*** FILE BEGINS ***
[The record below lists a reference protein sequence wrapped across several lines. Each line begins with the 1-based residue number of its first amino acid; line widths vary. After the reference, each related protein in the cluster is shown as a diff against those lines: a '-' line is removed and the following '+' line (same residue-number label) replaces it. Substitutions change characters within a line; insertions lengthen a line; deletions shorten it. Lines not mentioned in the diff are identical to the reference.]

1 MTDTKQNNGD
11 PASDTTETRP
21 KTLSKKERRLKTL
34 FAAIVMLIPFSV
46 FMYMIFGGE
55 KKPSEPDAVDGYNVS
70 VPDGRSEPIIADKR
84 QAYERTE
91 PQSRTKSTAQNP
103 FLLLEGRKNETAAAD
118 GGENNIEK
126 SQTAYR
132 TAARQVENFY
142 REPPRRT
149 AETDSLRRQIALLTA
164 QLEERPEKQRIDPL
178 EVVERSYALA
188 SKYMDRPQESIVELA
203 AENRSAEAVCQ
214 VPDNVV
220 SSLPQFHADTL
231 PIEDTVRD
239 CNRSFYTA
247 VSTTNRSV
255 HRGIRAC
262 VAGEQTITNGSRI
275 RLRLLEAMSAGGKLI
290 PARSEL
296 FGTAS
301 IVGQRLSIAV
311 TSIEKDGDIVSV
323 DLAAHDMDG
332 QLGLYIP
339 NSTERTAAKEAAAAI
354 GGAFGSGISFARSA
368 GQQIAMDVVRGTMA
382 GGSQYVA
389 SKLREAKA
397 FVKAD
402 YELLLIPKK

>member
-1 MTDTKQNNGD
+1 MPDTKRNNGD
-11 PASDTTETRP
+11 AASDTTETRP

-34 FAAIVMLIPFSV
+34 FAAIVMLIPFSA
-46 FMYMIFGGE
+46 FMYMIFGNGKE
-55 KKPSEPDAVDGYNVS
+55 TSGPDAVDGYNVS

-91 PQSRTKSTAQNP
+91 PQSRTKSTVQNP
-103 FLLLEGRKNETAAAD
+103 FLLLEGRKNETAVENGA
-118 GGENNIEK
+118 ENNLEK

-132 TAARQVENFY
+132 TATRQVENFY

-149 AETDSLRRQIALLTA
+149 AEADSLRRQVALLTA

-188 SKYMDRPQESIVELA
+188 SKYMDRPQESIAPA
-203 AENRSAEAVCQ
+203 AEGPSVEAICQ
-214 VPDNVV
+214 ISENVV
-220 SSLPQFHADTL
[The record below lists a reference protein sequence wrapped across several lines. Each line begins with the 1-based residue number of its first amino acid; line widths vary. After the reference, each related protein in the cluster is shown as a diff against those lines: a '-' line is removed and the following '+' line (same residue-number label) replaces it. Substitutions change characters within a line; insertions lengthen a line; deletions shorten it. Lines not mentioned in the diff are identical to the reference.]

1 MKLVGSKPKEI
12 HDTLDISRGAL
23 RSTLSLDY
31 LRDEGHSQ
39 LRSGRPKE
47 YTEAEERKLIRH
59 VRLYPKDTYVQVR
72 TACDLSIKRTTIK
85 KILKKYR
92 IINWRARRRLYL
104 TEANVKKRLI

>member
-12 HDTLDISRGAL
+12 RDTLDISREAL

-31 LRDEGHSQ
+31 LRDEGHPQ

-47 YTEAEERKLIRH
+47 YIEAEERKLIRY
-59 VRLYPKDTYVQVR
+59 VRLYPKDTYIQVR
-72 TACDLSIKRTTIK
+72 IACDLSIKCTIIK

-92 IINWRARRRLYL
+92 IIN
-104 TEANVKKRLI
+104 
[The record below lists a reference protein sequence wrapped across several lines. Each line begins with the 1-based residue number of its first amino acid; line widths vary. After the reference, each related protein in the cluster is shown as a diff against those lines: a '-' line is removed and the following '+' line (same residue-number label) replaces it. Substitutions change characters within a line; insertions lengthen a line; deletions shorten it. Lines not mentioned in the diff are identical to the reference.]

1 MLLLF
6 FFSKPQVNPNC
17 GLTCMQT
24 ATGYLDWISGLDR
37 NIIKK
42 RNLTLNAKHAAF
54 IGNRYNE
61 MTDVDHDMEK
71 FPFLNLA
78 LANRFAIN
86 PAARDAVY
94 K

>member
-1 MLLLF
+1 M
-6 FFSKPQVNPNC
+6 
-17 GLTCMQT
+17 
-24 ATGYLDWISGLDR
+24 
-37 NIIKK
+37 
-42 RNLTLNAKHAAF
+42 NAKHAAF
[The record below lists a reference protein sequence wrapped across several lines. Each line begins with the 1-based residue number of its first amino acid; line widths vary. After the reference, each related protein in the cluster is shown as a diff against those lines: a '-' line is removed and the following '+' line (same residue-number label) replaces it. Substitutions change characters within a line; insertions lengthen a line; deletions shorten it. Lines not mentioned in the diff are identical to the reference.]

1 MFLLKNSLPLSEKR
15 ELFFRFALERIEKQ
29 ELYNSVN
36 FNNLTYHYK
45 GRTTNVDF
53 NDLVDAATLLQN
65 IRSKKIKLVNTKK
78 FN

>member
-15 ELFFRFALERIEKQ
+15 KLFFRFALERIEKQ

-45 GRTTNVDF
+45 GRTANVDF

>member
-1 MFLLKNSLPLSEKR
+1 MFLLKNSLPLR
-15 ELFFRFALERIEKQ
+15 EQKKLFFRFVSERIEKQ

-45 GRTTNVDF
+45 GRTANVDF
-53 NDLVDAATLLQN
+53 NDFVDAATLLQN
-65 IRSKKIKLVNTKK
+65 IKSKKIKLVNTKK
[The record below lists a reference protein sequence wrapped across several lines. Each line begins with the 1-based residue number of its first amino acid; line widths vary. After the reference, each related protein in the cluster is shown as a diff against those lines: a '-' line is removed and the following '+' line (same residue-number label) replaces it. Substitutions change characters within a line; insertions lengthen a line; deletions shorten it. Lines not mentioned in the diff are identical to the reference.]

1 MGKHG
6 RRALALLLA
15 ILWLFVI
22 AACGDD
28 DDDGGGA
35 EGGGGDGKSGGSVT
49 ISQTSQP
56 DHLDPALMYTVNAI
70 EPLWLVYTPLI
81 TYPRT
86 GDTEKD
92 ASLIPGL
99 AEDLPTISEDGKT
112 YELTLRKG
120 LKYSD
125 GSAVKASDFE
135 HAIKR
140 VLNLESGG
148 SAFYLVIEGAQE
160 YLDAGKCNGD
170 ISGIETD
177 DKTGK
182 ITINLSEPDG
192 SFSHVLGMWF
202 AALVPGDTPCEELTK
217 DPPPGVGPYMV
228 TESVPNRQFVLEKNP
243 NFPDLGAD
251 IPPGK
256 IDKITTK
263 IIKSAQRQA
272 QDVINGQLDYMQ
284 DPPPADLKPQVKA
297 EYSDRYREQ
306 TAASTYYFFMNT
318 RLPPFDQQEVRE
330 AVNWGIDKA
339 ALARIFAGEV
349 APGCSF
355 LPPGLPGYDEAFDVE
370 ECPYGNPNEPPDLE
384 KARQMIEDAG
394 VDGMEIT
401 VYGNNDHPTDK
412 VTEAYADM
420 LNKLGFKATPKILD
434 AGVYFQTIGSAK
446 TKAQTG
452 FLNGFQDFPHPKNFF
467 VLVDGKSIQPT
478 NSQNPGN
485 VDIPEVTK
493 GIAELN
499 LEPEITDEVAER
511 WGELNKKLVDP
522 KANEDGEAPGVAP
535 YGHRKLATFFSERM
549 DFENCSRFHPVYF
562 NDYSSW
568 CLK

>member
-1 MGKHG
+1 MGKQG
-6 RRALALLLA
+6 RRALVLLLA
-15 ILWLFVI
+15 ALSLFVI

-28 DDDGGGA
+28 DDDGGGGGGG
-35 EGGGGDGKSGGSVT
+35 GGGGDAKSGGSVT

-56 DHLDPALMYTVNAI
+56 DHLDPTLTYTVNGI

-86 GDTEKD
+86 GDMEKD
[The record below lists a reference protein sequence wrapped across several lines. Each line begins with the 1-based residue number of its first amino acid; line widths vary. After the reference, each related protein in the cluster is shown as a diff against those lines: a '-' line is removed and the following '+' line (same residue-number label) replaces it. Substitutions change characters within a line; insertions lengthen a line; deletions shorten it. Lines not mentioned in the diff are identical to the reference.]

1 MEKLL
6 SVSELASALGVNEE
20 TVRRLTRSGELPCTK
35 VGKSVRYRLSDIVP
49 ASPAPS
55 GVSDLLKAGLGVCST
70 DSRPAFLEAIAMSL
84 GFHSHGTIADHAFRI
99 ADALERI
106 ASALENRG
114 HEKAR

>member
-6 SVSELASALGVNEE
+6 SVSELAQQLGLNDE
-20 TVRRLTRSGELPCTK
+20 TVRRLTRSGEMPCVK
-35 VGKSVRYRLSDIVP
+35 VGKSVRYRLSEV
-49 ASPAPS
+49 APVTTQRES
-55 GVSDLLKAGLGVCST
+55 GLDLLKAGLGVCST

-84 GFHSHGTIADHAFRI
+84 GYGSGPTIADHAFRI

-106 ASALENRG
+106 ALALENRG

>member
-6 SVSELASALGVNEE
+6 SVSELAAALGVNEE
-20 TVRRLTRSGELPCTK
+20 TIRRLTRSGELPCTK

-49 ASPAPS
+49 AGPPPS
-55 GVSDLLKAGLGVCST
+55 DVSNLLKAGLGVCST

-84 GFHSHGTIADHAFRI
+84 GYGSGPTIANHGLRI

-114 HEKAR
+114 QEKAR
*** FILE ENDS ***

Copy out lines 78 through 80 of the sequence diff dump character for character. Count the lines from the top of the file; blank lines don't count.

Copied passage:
72 TACDLSIKRTTIK
85 KILKKYR
92 IINWRARRRLYL